Decisions made years ago to invest in new technologies—and to continually upgrade existing platforms—allowed ULI to pivot rapidly to online delivery of vital member services.
When pandemic forced businesses and organizations around the world to search for ways to continue operating without face-to-face interactions, ULI quickly shifted to an online business model to serve our more than 45,000 members worldwide. A years-long investment in technology enabled ULI to continue to provide member value while reimagining the existing program of work and offerings in new and exciting ways.
The greatest lesson learned from this experience is this: technology is not just how your product gets delivered; technology is a critical part of the product itself and can be your competitive advantage.
Services Enhanced through Technology
Fundamentally, we believe that technology enables ULI to provide a continuous stream of member-facing value. Members have told us what matters to them, and we have listened.
Their need for networking is supported by our online Member Directory (members.uli.org). Those looking to be more engaged with ULI can find volunteering and leadership opportunities through the online Navigator (navigator.uli.org). And members who need access to ULI’s unparalleled content can explore the breadth and depth of our offerings using the online Knowledge Finder platform (knowledge.uli.org). In essence, Knowledge Finder is a global resource of real estate trends and best practices, delivering information that is actionable, improves decision-making and outcomes, and helps members succeed.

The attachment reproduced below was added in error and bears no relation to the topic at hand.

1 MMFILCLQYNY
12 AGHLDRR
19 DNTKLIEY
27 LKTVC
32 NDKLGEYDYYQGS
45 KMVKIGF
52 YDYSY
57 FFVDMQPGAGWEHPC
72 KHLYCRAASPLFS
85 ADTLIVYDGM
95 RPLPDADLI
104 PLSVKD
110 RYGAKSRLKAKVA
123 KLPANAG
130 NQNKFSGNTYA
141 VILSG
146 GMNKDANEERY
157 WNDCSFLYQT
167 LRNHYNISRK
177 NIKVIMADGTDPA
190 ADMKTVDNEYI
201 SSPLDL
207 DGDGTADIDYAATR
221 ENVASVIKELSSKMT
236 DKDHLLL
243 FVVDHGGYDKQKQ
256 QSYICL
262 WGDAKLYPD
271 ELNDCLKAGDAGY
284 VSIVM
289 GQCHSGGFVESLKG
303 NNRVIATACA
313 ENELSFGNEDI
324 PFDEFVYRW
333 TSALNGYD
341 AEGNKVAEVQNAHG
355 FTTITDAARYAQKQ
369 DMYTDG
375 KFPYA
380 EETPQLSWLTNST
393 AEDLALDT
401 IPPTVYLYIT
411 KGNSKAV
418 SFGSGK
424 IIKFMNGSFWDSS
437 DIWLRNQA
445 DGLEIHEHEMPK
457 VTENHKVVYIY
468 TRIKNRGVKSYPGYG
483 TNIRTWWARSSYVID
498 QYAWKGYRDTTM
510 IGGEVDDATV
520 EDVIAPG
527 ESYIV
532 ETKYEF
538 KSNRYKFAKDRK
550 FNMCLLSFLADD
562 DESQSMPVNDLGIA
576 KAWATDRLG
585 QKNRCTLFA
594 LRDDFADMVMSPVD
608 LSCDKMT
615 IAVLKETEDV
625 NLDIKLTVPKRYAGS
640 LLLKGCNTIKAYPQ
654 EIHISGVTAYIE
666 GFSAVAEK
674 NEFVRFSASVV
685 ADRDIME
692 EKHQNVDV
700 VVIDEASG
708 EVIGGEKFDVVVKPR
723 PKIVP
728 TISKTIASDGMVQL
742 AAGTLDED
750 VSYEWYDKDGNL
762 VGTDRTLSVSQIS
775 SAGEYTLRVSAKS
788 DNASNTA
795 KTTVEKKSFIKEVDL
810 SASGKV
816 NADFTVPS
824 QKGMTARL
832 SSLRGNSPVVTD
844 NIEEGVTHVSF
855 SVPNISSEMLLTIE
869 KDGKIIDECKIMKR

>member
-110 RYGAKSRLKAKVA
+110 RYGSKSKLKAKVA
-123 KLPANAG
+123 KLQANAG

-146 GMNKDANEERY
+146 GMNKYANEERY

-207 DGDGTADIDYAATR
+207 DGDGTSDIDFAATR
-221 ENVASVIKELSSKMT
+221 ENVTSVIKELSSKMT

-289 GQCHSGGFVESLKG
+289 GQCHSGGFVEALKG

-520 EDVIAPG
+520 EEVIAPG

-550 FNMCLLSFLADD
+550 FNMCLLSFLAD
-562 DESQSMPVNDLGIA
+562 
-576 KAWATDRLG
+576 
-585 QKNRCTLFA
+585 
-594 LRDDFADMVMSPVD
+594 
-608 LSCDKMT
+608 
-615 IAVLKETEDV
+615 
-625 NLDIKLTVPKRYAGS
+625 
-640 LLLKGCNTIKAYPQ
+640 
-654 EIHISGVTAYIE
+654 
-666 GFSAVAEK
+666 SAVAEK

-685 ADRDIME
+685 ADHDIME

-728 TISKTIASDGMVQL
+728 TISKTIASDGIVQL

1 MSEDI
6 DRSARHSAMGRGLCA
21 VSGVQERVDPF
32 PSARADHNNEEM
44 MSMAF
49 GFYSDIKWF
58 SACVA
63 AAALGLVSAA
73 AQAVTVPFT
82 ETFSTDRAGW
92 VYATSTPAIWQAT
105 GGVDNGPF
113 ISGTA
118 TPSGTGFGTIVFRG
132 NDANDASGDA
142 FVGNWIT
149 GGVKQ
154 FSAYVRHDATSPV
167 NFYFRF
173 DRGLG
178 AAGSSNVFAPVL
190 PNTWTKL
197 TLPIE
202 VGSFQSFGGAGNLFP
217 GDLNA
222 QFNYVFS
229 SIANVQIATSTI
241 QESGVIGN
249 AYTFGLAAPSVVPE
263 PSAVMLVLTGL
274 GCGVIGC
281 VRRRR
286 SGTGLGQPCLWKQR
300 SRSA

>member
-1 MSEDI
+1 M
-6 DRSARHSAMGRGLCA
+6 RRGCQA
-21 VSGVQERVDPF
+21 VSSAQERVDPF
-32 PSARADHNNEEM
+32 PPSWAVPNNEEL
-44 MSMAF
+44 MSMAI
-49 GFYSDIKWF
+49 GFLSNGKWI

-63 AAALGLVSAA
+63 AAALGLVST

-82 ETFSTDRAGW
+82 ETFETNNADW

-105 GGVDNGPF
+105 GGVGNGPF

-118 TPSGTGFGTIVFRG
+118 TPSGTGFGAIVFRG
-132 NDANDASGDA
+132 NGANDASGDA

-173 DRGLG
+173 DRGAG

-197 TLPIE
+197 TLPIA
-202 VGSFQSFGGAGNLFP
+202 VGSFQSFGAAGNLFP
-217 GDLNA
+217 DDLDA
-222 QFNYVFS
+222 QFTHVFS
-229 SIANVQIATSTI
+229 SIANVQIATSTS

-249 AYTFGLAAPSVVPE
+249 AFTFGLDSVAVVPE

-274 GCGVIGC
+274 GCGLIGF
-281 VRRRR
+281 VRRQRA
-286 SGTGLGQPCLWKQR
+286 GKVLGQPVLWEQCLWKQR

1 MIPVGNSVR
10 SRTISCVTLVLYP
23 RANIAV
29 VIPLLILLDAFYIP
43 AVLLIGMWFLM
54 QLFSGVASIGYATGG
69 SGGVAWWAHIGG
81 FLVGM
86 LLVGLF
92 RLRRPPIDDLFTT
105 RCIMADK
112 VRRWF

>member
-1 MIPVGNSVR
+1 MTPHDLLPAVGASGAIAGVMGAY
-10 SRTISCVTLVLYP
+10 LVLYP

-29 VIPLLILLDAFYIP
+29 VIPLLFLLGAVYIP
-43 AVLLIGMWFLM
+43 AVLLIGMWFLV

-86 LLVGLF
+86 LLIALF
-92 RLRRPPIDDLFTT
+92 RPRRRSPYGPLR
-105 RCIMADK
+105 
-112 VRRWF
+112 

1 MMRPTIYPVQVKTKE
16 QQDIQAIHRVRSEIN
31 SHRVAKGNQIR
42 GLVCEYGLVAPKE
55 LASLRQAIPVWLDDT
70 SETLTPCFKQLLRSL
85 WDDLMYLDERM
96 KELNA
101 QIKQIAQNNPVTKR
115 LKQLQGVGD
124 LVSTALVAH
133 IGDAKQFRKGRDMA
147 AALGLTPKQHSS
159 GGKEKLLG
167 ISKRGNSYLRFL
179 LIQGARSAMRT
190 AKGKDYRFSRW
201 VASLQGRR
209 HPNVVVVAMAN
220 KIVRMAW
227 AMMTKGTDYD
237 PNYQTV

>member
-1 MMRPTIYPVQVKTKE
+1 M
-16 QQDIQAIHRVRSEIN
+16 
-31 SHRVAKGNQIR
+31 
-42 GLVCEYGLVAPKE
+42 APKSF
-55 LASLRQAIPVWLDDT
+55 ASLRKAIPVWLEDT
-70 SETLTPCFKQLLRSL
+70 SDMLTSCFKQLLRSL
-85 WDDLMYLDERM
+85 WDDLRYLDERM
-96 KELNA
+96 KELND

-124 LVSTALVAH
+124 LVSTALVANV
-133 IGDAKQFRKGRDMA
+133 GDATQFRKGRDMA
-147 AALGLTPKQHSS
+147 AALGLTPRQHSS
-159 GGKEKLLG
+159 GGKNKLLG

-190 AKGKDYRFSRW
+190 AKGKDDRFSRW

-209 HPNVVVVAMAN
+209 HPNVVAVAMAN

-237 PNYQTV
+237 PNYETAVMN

Among the key lessons learned from this real-world test of ULI’s capacity to function and thrive through technology are the following:
- Anticipate future needs and start building for them today. It takes time to go from concept to development to pilot to launch. The ULI Global Board of Directors, under the leadership of Randy Rowe, chairman of Green Courte Partners and ULI global chairman from 2015 to 2017, saw the need to bring together all of ULI’s content and make it easy for members to access and search. That happened more than three years ago; we are now beneficiaries of that amazing vision, which is also a key part of our Global Strategic Plan.